Journal of the House of Lords: Volume 7, 1644. Originally published by His Majesty's Stationery Office, London, 1767-1830.
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DIE Veneris, 10 die Januarii.
Archbishop of Cant's Petition, for an Allowance out of his sequestered Estate to bury him.
Upon reading the Petition of Wm. Archbishop of Cant.; shewing, "That he is not unmindful, nor unthankful, for the late honourable Favour of both Houses extended to him, which he expressed, and then conceived, was and would be his last Request to their Lordships; yet now, in all Things summing up himself, as well concerning the Outward as Inward Man, finding his Necessities, in regard of the great Charge of his Imprisonment, had contracted some small Debt beyond that Allowance your honourable Favour had extended to him out of his sequestered Estate, no Means left to bring his Body to the Ground, but to leave it a Charge to his poor Servants, who have now in a Manner suffered Four Years Imprisonment with him, unrewarded.
"His last humble Suit (which he knows (fn. 1) not whether it may come to their Lordships before he be no more of this World) humbly presenteth to their Lordships, praying it may be communicated to the Honourable House of Commons, that as for his Allowance whilst he lived, so somewhat may (to answer these his humble Desires) be lotted out of his sometimes sequestered Estate, by the Honourable Committee of Sequestrations; and that timely, in regard of the Disposal of his Corps.
Committee for Sequestrations to make an Allowance for it.
Ordered, To send this Petition to the House of Commons, and desire that they would join with their Lordships, in referring it to the Committee of Lords and Commons for Sequestrations, to give such an Allowance for this Business as they shall think needful.
Answer from the H. C.
Message to them, about an Allowance to bury the Archbishop of Cant. and to remind them of the Waggoners Petition.
To deliver to them the Petition of the Archbishop of Canterbury; and desire their Concurrence, that it may be referred to the Committee of Lords and Commons for Sequestrations, that some Allowance may be made, as they shall think fit, for the Ends expressed in the said Petition; and also to recommend the Petition of the Waggoners to them, desiring that some Course may be taken to give them Relief.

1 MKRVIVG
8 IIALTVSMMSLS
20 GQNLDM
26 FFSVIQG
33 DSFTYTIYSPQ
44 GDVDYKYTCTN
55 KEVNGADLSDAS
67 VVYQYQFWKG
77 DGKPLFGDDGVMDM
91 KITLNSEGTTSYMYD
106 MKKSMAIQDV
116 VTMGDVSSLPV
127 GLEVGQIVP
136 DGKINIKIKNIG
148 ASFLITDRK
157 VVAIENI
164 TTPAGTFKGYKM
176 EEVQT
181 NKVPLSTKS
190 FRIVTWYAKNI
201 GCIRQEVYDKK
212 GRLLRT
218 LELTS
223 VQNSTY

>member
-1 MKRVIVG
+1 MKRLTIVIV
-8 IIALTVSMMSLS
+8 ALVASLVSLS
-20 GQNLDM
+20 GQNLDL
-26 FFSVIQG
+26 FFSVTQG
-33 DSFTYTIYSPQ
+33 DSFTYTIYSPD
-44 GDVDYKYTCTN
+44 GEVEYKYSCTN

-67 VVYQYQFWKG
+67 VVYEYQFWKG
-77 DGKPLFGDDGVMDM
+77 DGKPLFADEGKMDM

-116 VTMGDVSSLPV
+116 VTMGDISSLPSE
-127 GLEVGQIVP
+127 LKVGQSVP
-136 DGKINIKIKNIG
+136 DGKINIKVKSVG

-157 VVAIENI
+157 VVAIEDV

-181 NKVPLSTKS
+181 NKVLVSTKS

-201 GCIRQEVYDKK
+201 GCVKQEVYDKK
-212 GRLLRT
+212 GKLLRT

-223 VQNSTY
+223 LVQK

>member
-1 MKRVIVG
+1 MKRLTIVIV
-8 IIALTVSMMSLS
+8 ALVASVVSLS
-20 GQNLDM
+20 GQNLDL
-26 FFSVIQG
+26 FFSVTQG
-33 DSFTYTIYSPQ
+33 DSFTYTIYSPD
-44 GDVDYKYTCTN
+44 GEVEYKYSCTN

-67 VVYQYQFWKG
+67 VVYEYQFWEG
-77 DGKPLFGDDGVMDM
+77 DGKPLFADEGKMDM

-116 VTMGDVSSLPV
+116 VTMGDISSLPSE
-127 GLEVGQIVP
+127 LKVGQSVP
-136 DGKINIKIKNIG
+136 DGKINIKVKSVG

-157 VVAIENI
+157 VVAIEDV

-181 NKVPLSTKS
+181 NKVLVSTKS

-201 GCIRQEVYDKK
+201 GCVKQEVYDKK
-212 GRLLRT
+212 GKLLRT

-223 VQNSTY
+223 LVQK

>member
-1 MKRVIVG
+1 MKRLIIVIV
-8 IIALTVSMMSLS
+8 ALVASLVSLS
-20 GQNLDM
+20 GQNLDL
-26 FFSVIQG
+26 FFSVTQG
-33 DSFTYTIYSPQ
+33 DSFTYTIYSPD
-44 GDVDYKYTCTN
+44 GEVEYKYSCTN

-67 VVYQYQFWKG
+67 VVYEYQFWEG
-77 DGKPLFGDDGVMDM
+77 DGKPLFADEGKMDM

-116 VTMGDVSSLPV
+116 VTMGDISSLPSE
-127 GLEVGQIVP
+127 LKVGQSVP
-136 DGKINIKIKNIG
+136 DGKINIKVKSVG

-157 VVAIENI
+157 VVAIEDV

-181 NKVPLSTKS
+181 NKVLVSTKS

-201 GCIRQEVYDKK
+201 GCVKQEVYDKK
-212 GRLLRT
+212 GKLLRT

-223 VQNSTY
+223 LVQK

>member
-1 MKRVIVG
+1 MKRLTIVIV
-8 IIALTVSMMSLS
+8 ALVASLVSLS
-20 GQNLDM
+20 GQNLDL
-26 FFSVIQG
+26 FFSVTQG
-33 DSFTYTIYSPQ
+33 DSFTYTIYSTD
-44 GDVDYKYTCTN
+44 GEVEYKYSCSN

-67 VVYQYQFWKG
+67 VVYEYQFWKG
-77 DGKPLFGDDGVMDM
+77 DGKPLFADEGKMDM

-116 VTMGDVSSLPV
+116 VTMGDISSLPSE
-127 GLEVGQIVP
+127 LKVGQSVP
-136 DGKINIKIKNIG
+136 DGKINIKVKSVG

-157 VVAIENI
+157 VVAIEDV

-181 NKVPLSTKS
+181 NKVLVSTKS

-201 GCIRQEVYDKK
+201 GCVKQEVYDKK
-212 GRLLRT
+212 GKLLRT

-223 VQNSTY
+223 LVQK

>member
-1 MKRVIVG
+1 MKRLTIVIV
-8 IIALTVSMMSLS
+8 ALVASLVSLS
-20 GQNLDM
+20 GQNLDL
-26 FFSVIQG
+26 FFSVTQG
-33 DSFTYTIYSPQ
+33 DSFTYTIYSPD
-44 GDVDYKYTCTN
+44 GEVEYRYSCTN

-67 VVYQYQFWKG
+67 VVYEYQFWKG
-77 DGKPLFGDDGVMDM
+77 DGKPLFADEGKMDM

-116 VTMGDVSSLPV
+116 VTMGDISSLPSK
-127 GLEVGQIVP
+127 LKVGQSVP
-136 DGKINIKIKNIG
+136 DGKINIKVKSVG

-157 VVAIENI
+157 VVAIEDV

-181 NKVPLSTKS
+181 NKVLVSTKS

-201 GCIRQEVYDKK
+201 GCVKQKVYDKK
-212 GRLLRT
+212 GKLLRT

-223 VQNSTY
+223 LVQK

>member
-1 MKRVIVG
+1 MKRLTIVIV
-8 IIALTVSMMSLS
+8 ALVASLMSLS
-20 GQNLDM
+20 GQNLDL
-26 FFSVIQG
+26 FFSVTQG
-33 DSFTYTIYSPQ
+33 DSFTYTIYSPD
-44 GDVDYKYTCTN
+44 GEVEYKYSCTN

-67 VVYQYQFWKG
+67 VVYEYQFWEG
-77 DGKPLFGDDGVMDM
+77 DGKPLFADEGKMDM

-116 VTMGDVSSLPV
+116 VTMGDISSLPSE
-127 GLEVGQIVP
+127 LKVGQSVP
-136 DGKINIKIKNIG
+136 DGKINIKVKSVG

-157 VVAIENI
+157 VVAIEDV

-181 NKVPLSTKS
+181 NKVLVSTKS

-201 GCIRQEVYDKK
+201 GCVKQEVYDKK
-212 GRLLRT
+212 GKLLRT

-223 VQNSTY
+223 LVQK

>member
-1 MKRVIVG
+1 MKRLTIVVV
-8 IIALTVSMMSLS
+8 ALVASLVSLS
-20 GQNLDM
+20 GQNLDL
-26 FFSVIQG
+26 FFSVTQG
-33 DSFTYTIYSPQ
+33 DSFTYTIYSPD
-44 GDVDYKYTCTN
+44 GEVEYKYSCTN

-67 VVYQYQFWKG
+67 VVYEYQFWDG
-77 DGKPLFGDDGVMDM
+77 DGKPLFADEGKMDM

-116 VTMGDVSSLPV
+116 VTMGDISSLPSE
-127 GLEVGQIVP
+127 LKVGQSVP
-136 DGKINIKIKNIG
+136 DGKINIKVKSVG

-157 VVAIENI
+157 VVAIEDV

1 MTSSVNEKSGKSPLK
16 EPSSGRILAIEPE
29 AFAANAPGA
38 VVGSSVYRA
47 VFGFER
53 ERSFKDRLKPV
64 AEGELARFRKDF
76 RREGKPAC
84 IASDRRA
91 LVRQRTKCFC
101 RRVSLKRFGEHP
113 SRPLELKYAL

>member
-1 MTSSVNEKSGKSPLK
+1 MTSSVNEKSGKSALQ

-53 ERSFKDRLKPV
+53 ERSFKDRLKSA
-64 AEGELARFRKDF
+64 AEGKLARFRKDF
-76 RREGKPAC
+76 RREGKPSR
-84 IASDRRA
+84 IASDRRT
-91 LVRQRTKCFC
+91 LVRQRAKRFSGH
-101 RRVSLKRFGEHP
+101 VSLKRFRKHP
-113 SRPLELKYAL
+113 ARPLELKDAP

Col. Fielding to remain in the E. of Denbigh's House.
The Earl of Denbigh acquainted this House, "That Colonel Feilding, taken by the Forces under Sir Wm. Waller, and being his Prisoner, is now at his Lordship's House, placed there by Sir Wm. Waller's Consent; he thought it fit to give an Account thereof to this House, and, if their Lordships please to think it fit that he remain in his House, his Lordship will be responsable for his forth-coming."
Message from the H. C. to expedite the Ordinance to exclude Members from holding Offices.
To desire their Lordships would pass the Ordinance concerning the exempting the Members of either House from any Office, Civil or Martial; because the Delay of it will be of great Danger, if not destructive.
Answer from the H. C.
Stone & al. Committees for Stafford, complained against by the E. of Denbigh, to attend.
Ordered, That Captain Henry Stone, and such others against whom the Earl of Denbigh preferred Articles, shall be summoned, by a Warrant from this House, to appear before the Committee, on the same Day as the Witnesses are appointed to appear.
Petition from the condemned Prisoners in Newgate.
"That your poor Petitioners have, at several Sessions holden for London and Midd. been convicted for several Felonies, and had Judgement to die according to the Law; but, in regard of the Smallness of their Facts, and the same being in many of your Petitioners their First Offences, they were by the Court reprieved from Execution, as Persons fit for Mercy and Pardon.
"That a General Pardon under the Great Seal of England, drawn up by the Clerk of the Crown, hath always heretofore been granted of Course to Persons in your Petitioners Condition, for their Freedom and Liberty.
"And now your Petitioners, being truly sensible of and heartily sorry for their Offences, and being all of them in great Distress, and like to perish for Want, do most humbly, upon their bended Knees, implore this most High and Honourable Court, that the like Grace and Favour may be extended to them, as formerly hath been to others, for their Releasement; and that, to that Purpose, Order may be given, for the drawing up and passing a Pardon, under the Great Seal of England, for them.
"And such of your Petitioners as shall be thought fit for Employment will with all Alacrity and Chearfulness adventure their Lives in any Service whatsoever, for the Parliament and State. And they and the rest shall ever pray, &c."
A Pardon to be passed for the following Prisoners.
"It is this Day Ordered, by the Lords and Commons assembled in Parliament, That the Commissioners of the Great Seal be hereby required to pass a Pardon, in the usual Manner, to such convicted Prisoners of Newgate as are certified by Mr. Recorder, and are specified in a particular List hereunto annexed: